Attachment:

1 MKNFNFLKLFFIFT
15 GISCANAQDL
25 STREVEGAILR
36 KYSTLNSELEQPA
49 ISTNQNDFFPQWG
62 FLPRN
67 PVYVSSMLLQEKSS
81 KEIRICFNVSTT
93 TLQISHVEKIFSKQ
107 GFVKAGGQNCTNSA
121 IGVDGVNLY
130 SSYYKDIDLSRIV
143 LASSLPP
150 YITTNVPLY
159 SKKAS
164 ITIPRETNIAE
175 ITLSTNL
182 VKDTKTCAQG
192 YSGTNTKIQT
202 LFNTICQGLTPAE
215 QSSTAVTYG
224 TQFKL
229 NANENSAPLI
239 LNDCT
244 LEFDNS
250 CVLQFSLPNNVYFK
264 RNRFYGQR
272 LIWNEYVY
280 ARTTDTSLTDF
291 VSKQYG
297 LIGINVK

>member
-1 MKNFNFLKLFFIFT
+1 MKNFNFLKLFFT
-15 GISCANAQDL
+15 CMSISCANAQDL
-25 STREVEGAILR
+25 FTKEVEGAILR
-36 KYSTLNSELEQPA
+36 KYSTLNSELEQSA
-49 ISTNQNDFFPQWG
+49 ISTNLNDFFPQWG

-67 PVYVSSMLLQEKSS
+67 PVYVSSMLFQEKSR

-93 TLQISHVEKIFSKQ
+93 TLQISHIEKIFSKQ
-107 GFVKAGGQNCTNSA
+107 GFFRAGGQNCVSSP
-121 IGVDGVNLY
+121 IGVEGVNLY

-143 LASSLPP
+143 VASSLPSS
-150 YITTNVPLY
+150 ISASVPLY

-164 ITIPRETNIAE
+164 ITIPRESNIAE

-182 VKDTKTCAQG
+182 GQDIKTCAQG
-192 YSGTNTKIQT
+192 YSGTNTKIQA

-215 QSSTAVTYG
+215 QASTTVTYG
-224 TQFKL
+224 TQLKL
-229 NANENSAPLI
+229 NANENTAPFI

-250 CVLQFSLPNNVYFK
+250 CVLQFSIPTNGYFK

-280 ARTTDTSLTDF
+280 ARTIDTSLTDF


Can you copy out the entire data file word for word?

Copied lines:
1 MKNFNFLKLFFIFT
15 GISCANAQDL
25 STREVEGAILR
36 KYSTLNSELEQPA
49 ISTNQNDFFPQWG
62 FLPRN
67 PVYVSSMLLQEKSS
81 KEIRICFNVSTT
93 TLQISHVEKIFSKQ
107 GFVKAGGQNCTNSA
121 IGVDGVNLY
130 SSYYKDIDLSRIV
143 LASSLPP
150 YITTNVPLY
159 SKKAS
164 ITIPRETNIAE
175 ITLSTNL
182 VKDTKTCAQG
192 YSGTNTKIQT
202 LFNTICQGLTPAE
215 QSSTAVTYG
224 TQFKL
229 NANENSAPLI
239 LNDCT
244 LEFDNS
250 CVLQFSLPNNVYFK
264 RNRFYGQR
272 LIWNEYVY
280 ARTTDTSLTDF
291 VSKQYG
297 LIGINVK

>member
-1 MKNFNFLKLFFIFT
+1 MKNFNFLKLFFT
-15 GISCANAQDL
+15 CMSISCANAQDL
-25 STREVEGAILR
+25 FTKEVEGAILR
-36 KYSTLNSELEQPA
+36 KYSTLNSELEQSA
-49 ISTNQNDFFPQWG
+49 ISTNLNDFFPQWG

-67 PVYVSSMLLQEKSS
+67 PVYVSSMLFQEKSR

-93 TLQISHVEKIFSKQ
+93 TLQISHIEKIFSKQ
-107 GFVKAGGQNCTNSA
+107 GFFRAGGQNCVSSP
-121 IGVDGVNLY
+121 IGVEGVNLY

-143 LASSLPP
+143 VASSLPSS
-150 YITTNVPLY
+150 ISASVPLY

-164 ITIPRETNIAE
+164 ITIPRESNIAE

-182 VKDTKTCAQG
+182 GQDIKTCAQG
-192 YSGTNTKIQT
+192 YSGTNTKIQA

-215 QSSTAVTYG
+215 QASTTVTYG
-224 TQFKL
+224 TQLKL
-229 NANENSAPLI
+229 NANENTAPFI

-250 CVLQFSLPNNVYFK
+250 CVLQFSIPTNGYFK

-280 ARTTDTSLTDF
+280 ARTIDTSLTDF